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Does your breeder test their animals for these specific health criteria? They should. If not, they are not breeding for HEALTH as a priority. Be wise puppy buyers. Demand to see the results. By simply asking for the parents registered names you can search the OFA database to see for yourself.

Health testing is neither convenient nor inexpensive. It is, however, essential to the future of the breed. It is the one thing that should absolutely be done before deciding to breed your vizslas.

VIZSLA

Health Testing Recommendations

The OFA, working with the breed's parent club, recommends the following basic health screening tests for all breeding stock. Dogs meeting these basic health screening requirements will be issued Canine Health Information Center (CHIC) numbers. For CHIC certification, all results do not need to be normal, but they must all be in the public domain so that responsible breeders can make more informed breeding decisions.

For potential puppy buyers, CHIC certification is a good indicator the breeder responsibly factors good health into their selection criteria. The breed specific list below represents the basic health screening recommendations. It is not all encompassing. There may be other health screening tests appropriate for this breed. And, there may be other health concerns for which there is no commonly accepted screening protocol available.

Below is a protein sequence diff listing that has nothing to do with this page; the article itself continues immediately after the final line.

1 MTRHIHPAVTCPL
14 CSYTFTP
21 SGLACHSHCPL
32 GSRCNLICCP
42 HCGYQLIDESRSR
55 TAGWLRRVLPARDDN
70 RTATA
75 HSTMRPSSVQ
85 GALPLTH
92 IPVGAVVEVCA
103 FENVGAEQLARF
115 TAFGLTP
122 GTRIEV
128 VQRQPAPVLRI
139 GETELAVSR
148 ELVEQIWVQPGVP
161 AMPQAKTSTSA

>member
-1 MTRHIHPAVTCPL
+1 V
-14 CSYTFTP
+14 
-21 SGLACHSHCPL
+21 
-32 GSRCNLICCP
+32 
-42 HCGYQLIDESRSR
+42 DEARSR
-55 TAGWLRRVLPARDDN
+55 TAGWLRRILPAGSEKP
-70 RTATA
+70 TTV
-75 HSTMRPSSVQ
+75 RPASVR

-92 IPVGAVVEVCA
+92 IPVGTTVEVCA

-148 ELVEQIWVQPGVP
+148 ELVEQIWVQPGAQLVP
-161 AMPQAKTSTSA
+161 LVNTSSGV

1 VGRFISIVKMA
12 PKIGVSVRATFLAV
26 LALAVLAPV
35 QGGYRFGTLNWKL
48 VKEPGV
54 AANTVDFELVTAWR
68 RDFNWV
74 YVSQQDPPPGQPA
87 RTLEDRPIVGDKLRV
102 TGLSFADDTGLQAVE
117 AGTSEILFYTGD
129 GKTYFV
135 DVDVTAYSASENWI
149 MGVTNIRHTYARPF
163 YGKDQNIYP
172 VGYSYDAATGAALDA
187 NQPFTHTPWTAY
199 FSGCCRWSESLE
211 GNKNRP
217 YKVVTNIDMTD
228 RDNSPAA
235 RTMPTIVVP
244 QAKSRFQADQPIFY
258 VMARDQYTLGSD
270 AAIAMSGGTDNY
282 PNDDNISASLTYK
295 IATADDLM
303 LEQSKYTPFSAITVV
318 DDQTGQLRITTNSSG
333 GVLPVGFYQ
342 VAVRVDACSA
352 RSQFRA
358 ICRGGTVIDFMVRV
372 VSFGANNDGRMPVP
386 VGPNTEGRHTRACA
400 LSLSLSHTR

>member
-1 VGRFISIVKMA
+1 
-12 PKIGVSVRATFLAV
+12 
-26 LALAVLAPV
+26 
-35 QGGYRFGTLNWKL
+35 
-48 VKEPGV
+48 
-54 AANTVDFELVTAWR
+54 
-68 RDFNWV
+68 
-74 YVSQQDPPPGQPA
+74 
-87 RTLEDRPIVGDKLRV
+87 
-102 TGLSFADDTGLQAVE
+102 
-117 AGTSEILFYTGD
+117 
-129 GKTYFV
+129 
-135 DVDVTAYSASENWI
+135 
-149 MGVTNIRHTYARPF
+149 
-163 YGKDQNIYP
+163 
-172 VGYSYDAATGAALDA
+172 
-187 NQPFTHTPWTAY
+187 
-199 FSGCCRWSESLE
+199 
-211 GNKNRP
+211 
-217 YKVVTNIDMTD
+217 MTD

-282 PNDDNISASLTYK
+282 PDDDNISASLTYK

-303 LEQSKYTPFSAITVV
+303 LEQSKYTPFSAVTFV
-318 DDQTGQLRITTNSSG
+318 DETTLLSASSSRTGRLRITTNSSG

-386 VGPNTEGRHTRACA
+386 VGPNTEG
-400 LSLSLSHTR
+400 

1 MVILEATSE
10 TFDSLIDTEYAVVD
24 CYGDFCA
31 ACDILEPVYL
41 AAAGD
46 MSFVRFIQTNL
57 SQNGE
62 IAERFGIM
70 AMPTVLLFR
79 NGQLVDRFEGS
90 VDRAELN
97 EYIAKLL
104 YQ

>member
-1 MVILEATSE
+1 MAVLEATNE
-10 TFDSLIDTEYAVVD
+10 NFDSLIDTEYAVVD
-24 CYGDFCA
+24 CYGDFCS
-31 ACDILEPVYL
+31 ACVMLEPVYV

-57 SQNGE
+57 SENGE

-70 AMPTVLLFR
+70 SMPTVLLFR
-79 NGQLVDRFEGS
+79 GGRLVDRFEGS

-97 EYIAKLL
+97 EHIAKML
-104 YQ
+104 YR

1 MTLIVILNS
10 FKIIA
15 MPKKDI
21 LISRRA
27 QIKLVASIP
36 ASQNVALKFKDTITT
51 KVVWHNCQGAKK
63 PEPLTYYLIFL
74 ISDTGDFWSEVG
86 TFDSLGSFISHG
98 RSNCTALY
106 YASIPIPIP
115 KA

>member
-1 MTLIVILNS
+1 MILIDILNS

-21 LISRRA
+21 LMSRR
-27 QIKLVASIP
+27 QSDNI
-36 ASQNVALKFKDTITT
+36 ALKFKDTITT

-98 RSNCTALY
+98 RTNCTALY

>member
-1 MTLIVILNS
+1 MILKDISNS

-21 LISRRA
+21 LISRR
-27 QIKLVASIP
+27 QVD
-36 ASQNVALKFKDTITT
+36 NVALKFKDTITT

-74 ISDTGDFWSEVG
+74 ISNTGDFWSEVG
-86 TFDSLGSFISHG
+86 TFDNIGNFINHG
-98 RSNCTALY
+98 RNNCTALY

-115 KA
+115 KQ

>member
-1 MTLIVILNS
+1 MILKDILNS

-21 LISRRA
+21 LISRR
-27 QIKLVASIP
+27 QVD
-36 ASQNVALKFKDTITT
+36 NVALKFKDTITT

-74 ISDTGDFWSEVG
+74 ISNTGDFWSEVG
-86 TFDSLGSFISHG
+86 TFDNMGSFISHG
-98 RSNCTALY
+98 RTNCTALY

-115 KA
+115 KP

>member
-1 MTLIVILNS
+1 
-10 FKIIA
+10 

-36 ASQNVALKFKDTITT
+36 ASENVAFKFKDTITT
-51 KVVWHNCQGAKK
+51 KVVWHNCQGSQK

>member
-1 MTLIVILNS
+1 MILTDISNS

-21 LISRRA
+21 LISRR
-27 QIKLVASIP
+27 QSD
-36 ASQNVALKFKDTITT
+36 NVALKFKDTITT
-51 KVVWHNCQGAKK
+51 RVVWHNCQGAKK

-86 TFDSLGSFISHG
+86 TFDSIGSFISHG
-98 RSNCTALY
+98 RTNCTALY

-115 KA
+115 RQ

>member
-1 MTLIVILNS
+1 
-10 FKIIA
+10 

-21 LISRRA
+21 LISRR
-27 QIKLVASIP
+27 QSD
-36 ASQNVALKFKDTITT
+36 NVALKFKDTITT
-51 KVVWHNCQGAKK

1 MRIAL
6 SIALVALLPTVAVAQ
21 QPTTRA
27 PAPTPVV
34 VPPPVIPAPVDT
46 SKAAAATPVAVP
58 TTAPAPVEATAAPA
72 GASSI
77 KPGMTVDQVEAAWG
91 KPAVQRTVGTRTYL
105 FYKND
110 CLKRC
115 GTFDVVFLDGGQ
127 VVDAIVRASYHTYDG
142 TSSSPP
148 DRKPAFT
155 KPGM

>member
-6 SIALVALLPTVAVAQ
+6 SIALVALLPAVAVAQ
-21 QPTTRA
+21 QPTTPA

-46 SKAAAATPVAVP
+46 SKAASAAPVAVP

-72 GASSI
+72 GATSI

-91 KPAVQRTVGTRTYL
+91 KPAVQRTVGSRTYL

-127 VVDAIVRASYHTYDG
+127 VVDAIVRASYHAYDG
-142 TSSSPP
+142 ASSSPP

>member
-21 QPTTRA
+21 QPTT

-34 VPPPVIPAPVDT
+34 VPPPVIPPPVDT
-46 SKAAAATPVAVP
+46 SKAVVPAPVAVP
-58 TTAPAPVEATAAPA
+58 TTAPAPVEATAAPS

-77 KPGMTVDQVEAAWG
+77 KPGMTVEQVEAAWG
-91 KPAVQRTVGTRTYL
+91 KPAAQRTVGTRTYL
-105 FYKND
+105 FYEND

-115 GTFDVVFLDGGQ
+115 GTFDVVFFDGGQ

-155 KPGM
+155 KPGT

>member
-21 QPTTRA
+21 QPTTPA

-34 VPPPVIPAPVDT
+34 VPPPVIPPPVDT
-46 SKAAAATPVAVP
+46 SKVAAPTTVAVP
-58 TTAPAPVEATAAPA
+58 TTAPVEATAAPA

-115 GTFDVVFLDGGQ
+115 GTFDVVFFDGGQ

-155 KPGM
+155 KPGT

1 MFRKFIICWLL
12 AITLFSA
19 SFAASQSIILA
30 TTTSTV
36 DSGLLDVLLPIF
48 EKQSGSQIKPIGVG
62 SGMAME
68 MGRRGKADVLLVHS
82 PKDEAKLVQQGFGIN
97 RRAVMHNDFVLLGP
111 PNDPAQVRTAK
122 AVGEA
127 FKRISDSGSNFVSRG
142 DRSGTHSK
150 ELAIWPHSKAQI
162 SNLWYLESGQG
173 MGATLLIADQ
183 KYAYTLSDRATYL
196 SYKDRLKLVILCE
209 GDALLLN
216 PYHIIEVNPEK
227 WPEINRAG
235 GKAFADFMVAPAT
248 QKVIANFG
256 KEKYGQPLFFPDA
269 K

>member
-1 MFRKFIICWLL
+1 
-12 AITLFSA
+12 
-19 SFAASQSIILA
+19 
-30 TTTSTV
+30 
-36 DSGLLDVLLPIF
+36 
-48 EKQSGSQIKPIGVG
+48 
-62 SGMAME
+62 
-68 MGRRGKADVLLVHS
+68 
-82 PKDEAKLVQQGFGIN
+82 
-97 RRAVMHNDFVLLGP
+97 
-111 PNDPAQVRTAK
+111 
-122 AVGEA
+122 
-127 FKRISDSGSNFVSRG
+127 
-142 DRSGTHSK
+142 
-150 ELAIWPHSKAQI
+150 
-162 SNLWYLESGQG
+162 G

Hip Dysplasia
OFA Evaluation

Eye Examination by a boarded ACVO Ophthalmologist (One of the following)
Results registered with OFA
Registered with CERF

Autoimmune thyroiditis
OFA evaluation from an approved laboratory - It is recommended that the test be repeated annually up to 8 years of age.

Hip Dysplasia (Optional)
PennHIP Evaluation - Information from the VCA: click here

Cardiac Evaluation (Optional)
Congenital Cardiac Exam - Specialist or Cardiologist exam is recommended and preferred.
Advanced Cardiac Exam

Elbow Dysplasia (Optional)
OFA Evaluation

Sebaceous Adenitis (Optional)
Sebaceous Adenitis - OFA evaluation by an approved dermapathologist

von Willebrand's Disease (Optional)
Cornell Blood Assay

Note - In addition to the breed specific requirements above, a CHIC requirement across all participating breeds is that the dog must be permanently identified via microchip or tattoo in order to qualify for a CHIC number.

Written by Debbie Sullivan, Regal Point Vizsla
 

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just a suggestion, is there a way to "pin" this thread to the top of the page? This will always be very useful information :)
 

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we're looking into breeding our boy and as off January 2018 the uk kennel club has made it compulsory if you want to breed your vizsla you'll need to have both hip and elbows scored, an gonioscopy test checking for hereditary eye disease and a dna test done. its all part of the breeder assured scheme. we're awaiting the results so feel on edge abit. 4 weeks feels like 4 years at the moment.
 
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